Parents and guardians will have the power to see who is following their children under an overhaul of Instagram's parental controls.
Meta, the owner of Instagram and Facebook, has updated its security settings overnight.
Children must opt-in, but once they do, a linked account will have access to everything but the child's direct messages.
Director of Public Policy for Meta Australia Mia Garlick says the change strikes the right balance between "autonomy" and parental "guardrails".
"(A child's) safety is of paramount importance to us, and we want them to have an experience that is both fun and safe, and we want to support their parents to assist them in doing this," she said.
Children must be at least 13 to create an Instagram account.
Once activated, parents will be able to review and get updates on who their child follows on Instagram – and who is following them.
They'll also be able to keep track of the amount of time their children are spending on the platform.
"I'm a parent of a teen myself so I completely understand the urge to say, 'Do this or I'm taking your device away,'" Garlick said.
"But actually all of the expert advice suggests that that's the worst way to have the conversation with the young people in your lives.
"These tools are really designed to encourage that more nuanced and constructive conversation so that you understand what's happening, you can start those conversations and then you can provide some advice and support without generating that sense of fear that it's all going to get taken away because something went wrong.
"The new tools will allow you to set particular days of the week that you want to have time limits,.
"You might have a study session, you might have a job, things like that and a platform can't necessarily know those very individualised moments, but with these tools, people can customise their experience on top of our investment in the safety of young people."
Instagram has had the ability to block and delete unwanted followers and posts for quite some time.
Last year, they debuted "hidden" likes as a way to ease the anxiety of those struggling with social media's impact on feelings of self-worth and general mental health.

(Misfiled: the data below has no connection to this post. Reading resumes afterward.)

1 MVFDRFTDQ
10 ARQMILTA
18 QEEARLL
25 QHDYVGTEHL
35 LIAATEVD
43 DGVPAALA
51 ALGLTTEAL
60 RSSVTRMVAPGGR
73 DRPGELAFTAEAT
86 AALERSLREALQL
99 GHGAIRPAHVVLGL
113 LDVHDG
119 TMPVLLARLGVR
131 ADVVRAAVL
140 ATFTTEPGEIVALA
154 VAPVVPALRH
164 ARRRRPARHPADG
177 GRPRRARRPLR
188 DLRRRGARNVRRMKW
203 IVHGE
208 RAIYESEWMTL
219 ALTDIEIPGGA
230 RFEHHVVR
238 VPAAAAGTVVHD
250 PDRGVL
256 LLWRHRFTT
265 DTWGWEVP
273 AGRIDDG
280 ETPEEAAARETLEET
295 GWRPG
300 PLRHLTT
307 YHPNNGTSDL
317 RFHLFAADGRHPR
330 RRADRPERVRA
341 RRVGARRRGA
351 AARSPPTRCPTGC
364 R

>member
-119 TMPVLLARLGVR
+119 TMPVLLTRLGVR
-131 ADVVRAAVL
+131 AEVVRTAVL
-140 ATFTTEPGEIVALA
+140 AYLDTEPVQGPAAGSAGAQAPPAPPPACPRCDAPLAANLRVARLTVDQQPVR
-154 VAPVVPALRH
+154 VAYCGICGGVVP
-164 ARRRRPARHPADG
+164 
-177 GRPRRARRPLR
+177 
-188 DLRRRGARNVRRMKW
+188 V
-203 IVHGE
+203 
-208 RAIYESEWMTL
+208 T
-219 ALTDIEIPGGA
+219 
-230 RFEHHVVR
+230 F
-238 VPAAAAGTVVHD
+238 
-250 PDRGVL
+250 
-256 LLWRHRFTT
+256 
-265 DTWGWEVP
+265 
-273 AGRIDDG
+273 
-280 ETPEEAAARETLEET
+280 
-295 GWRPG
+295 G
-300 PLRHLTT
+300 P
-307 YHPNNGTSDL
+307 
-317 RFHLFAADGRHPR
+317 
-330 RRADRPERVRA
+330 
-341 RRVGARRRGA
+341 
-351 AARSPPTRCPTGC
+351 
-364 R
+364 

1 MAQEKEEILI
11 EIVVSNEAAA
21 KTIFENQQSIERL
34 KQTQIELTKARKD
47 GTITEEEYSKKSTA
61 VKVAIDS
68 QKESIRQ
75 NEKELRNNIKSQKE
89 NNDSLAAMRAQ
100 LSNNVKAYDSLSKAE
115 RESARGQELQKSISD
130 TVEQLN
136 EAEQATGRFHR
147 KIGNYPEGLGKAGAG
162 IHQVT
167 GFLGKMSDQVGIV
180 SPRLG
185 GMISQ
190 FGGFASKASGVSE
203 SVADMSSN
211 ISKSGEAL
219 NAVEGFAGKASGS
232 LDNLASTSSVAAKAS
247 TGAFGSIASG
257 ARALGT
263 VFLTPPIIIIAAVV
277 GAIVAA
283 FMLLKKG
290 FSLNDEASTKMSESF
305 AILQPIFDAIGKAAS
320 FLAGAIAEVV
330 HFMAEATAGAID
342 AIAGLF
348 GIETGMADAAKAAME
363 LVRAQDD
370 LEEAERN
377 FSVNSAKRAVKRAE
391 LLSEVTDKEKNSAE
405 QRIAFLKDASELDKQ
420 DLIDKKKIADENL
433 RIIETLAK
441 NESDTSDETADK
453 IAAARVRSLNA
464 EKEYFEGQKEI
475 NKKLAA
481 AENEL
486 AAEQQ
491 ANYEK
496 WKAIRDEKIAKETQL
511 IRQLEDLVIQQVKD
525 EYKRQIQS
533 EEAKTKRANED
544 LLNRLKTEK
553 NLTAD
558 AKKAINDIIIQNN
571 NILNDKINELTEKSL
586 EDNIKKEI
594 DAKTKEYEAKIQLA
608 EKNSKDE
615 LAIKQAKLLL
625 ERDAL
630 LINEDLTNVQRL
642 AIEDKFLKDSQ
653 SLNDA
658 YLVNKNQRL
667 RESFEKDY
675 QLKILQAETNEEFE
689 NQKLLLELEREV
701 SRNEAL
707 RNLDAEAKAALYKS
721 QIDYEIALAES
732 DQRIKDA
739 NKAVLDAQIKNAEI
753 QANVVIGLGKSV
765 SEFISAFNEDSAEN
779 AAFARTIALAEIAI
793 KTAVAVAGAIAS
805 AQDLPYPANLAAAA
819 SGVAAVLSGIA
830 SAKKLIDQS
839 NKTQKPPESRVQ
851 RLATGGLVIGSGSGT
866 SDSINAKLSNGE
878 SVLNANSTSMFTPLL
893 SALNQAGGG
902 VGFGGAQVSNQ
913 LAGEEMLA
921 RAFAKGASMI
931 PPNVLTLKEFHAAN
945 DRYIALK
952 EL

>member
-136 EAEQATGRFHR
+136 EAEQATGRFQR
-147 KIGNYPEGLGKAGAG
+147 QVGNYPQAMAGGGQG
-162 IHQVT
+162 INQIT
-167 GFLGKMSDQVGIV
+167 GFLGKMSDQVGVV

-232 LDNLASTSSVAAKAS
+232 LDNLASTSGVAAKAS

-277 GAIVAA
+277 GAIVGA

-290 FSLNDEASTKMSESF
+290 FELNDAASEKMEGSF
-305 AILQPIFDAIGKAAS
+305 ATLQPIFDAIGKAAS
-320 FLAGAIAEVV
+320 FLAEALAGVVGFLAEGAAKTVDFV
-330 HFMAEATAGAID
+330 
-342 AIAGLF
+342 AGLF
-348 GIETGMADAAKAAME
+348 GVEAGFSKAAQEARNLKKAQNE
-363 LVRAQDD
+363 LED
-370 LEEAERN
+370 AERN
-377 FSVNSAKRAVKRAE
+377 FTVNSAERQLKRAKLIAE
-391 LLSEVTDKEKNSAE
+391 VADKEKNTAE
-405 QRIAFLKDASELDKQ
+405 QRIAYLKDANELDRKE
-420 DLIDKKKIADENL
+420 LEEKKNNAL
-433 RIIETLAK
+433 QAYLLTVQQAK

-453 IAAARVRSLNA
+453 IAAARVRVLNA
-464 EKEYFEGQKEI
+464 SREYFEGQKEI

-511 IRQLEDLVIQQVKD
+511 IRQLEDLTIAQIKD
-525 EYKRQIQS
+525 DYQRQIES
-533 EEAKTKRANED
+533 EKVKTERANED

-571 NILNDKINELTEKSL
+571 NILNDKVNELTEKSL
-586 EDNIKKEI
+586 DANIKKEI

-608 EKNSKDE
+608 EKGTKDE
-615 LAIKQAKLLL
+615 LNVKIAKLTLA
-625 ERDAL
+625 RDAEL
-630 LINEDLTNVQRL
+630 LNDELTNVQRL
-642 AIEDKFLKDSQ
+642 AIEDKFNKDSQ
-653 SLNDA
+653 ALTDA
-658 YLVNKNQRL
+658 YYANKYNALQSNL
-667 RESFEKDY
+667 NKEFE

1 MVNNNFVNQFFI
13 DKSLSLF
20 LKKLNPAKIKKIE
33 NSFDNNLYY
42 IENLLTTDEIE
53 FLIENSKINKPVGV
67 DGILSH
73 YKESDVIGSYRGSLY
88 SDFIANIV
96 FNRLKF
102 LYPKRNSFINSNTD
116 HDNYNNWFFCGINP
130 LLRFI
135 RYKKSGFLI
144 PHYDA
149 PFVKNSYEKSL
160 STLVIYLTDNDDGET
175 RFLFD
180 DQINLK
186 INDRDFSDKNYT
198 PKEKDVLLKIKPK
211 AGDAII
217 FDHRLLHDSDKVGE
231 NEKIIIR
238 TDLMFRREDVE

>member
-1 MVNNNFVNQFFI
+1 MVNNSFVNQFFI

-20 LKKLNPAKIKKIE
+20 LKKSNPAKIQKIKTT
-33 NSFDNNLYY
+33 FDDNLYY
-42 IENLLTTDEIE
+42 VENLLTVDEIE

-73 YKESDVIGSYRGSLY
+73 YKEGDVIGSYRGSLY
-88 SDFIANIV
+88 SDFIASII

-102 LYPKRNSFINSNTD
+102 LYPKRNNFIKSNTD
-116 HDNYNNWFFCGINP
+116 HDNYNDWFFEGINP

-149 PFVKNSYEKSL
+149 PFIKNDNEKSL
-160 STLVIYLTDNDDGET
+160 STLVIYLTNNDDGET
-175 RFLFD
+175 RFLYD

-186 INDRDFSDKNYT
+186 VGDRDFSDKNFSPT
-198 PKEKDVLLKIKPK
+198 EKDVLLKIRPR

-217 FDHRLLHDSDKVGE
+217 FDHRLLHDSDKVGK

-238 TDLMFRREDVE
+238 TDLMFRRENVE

"That was in response to feedback that some young people didn't like social comparison," Garlick said.
"Now we've had this feedback that they want an autonomous experience but with some guardrails and that's what this tooling is designed to do.
"We've steadily been rolling out new tools as we get advice from experts from the office of the e-safety commissioner, from parents, from young people about what more they want to see on the platform.
"The feedback that we got (was) that there were some times when young people wanted to improvise but there was a recognition that they sometimes needed a trusted adult and that's what we're trying to do here is get that balance right."
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All of the tools are available within Instagram's settings as part of a new Family Help Centre.
It is launching this week with tips, short video tutorials and more to help parents start the conversation.
ReachOut marketing director Tracey Campbell says its research has "found that 36 per cent of parents in Australia feel unsure about the role they can play in keeping their teens safe on social media".
Another 32 percent aren't quite sure how to use the safety controls.
"Parents' top concerns about their teens' use of social media include bullying, exposure to inappropriate content, unwanted contact or grooming, sexting or sharing nudes, and privacy concerns," Campbell said.
Garlick stressed the importance of having teens help lead those conversations and opt-in to the new family settings.
"These tools have to be initiated by the young person, but the goal is that by initiating this, it will allow young people to have sort of privacy and autonomy but also be able to reach out to and have conversations with parents or a trusted adult," she said.
"We're trying to ensure that people's time on the platform is purposeful, intentional and positive.
"Parents tell us they don't mind young people being on social media, but they do get concerned if it starts interfering with other activities."